To emphasize the point: If gold were suddenly to spike up to $5,000 an ounce, all sorts of troubling questions would emerge for people. Such as, is there something wrong with the dollar? Is the world falling apart? A rapid spike in the price of gold would certainly cause people to question the current state of the world of fiat money, and that is an unpardonable sin when your money is, at root, faith-based.

Instead of asking why do you think the price of gold is controlled? I ask, why do you think the price of gold is NOT controlled?
Managed Prices and Signals
Aside from my opinion that our faith-based fiat money system mandates the management of the price of gold as a matter of fiduciary responsibility for those in power, here are some other facts that we have in our possession:
  • The quantity of money is managed
  • The price of money is managed (via interest rates)
  • Because interest rates are being managed (mangled?) to near zero, it means risk tolerances and preferences are being managed towards taking on higher risk
  • The price of oil is openly managed, with strategic releases from time to time
  • The price of food and energy are managed via subsidies, both direct and hidden
  • Official statistics (e.g., GDP. inflation, employment) are heavily biased, massaged, and managed to tell a rosy story vs. a more realistic version, which means that perceptions are managed
Out of all these efforts, certainly the one with the most dramatic impact is the management of the price of money. That sets the stage for nearly every ill that follows, especially including the encouragement of taking on additional risk and the inevitable malinvestments that result.
Bernanke on the Fed’s Interest in Stocks
In a Wall Street Journal op-ed, Bernanke openly revealed something that was already obvious to many: The Fed has been very carefully following the equity markets because of the importance of rising stock prices in fostering consumer spending. That is, the stock market is a signaling device, and the Fed is, naturally, quite interested that it signal the correct things.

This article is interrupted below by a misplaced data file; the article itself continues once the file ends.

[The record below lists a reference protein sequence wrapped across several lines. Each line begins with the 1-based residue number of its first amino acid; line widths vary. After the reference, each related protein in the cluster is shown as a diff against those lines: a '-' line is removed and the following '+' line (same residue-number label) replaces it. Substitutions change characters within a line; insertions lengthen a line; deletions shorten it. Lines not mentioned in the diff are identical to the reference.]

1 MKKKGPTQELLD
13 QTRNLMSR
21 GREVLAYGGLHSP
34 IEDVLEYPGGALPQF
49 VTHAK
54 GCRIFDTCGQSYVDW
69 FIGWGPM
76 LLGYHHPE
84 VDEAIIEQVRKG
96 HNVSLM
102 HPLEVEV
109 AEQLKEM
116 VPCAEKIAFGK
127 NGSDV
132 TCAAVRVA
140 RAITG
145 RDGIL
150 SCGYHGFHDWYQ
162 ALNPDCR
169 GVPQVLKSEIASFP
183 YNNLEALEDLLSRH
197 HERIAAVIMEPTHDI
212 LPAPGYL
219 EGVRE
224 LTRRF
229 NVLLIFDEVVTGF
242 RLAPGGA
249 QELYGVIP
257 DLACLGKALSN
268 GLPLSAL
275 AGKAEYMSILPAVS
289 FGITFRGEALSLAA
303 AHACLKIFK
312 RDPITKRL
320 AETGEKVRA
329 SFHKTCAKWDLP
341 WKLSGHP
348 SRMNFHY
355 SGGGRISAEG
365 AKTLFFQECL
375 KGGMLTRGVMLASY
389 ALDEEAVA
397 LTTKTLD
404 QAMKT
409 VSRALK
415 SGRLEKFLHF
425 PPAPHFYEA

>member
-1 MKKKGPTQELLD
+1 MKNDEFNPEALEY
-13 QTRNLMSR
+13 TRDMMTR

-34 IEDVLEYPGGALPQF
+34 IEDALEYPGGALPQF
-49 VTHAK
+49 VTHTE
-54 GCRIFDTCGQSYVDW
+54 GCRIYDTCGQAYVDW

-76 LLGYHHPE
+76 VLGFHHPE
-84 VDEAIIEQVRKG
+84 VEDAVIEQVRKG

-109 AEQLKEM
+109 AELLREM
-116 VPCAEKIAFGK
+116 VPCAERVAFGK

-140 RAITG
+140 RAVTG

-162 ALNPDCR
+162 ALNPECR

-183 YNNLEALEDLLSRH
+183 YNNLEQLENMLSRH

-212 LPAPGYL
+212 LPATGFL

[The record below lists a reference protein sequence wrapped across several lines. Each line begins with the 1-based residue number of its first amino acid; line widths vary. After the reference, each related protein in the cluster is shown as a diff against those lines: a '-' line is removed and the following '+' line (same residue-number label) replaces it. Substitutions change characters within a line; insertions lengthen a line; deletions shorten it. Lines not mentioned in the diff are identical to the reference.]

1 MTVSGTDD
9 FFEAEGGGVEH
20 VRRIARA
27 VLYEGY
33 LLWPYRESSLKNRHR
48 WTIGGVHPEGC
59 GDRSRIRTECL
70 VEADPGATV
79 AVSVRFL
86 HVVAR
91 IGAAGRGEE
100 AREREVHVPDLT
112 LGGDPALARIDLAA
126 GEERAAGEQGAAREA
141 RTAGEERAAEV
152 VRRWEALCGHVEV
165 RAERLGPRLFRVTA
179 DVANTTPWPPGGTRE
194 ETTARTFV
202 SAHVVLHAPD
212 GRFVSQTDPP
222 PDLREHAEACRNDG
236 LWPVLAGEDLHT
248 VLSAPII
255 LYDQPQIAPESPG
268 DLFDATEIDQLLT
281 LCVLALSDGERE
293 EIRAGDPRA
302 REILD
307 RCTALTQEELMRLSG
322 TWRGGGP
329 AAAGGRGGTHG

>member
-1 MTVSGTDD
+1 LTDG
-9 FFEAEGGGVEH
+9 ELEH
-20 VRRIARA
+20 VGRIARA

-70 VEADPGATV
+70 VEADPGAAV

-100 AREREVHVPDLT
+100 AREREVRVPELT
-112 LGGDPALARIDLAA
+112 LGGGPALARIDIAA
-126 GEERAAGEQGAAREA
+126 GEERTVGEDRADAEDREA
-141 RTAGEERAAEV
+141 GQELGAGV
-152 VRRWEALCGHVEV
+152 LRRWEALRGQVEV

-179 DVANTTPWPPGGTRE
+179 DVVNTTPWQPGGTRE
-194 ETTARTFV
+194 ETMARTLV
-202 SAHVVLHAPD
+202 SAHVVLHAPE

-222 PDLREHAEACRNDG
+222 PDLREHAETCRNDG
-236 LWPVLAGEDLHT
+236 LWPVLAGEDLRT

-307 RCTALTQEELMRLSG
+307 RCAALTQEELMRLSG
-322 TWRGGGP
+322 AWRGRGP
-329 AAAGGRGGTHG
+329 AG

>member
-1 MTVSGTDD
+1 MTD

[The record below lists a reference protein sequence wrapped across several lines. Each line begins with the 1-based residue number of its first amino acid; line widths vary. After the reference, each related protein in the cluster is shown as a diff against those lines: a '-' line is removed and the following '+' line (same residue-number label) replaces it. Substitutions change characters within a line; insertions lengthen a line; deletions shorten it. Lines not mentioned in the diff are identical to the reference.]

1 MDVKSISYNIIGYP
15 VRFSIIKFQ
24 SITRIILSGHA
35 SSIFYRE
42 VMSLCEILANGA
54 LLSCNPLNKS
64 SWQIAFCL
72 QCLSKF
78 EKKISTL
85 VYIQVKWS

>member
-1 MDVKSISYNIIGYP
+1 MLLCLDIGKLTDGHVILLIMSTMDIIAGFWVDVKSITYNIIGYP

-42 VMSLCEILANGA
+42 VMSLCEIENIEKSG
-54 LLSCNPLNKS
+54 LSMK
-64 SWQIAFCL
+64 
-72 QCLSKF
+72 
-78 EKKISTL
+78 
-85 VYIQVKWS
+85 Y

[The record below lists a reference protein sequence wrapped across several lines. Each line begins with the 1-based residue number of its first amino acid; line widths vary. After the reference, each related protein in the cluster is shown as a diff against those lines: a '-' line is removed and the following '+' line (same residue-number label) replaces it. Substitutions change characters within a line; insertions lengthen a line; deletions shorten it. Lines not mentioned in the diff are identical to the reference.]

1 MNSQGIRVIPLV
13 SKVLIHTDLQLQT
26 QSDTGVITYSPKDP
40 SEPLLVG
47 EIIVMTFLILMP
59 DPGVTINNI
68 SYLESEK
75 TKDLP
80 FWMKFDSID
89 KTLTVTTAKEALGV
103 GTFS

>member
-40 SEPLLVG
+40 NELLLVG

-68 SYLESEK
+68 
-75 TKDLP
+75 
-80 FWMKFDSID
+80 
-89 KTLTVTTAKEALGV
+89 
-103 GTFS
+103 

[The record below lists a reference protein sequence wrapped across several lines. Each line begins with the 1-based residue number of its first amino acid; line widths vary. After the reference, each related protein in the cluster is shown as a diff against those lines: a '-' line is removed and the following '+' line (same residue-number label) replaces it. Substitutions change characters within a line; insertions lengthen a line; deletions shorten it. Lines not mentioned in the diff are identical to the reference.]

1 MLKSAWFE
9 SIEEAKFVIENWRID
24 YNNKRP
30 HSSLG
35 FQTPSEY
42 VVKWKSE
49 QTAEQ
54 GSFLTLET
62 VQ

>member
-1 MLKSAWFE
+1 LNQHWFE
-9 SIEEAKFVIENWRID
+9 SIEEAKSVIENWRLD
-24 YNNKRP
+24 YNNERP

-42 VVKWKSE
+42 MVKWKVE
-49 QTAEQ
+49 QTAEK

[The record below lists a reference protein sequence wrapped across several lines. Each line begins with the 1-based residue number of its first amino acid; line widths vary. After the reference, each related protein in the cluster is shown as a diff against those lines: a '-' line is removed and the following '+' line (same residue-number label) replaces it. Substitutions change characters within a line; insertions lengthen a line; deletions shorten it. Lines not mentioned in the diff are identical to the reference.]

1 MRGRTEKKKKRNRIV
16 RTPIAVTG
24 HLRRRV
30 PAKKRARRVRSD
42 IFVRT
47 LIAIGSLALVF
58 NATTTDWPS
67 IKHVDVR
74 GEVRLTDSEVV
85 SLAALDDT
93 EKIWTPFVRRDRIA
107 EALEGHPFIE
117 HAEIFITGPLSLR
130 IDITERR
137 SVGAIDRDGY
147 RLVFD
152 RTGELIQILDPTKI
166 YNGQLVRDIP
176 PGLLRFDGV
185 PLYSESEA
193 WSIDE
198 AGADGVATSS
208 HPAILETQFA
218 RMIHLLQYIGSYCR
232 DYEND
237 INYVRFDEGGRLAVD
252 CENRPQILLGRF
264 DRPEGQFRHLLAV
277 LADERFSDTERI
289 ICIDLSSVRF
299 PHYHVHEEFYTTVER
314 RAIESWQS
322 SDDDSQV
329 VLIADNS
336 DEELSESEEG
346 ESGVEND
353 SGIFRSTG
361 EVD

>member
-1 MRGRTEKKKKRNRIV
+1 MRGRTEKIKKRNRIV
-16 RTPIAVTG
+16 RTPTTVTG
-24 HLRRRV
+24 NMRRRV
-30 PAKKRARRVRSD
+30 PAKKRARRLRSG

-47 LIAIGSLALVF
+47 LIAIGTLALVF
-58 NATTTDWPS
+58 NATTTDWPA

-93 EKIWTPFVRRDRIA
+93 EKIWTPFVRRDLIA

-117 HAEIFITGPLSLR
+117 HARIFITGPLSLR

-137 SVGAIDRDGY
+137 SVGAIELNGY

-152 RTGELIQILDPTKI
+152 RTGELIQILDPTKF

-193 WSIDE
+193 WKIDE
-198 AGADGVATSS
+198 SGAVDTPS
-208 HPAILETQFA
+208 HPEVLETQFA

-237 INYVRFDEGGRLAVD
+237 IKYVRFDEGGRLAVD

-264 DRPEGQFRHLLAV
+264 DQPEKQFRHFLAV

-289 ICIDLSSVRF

More bluntly, the Fed is interested in seeing the stock market go up instead of down.

Here’s Bernanke in an op-ed placed in the Washington Post back in 2010 discussing the effects of QE2:#f6f6f6;">

This approach eased financial conditions in the past and, so far, looks to be effective again. Stock prices rose and long-term interest rates fell when investors began to anticipate the most recent action. Easier financial conditions will promote economic growth.

For example, lower mortgage rates will make housing more affordable and allow more homeowners to refinance. Lower corporate bond rates will encourage investment. And higher stock prices will boost consumer wealth and help increase confidence, which can also spur spending. Increased spending will lead to higher incomes and profits that, in a virtuous circle, will further support economic expansion.
Yes, Virginia, the Fed does watch stock prices closely. And it targets their efforts to assure that the ‘virtuous circle’ is in play. No real surprise there.

Given that big list of managed prices and signals, with literally nothing left untouched because of the price-of-money effect, we are again left to wonder how likely it is that anything has escaped the attention and efforts of our well-meaning (but certainly misguided) central planners.

To my view, gold is simply far too important to be left to its own devices. The evidence strongly suggests that it indeed has not been.
Evidence for Price Manipulation
Critics of the idea of price manipulation might scoff and ask, if gold is manipulated, as you say, then how do you account for the 590% price increase over the past 11 years?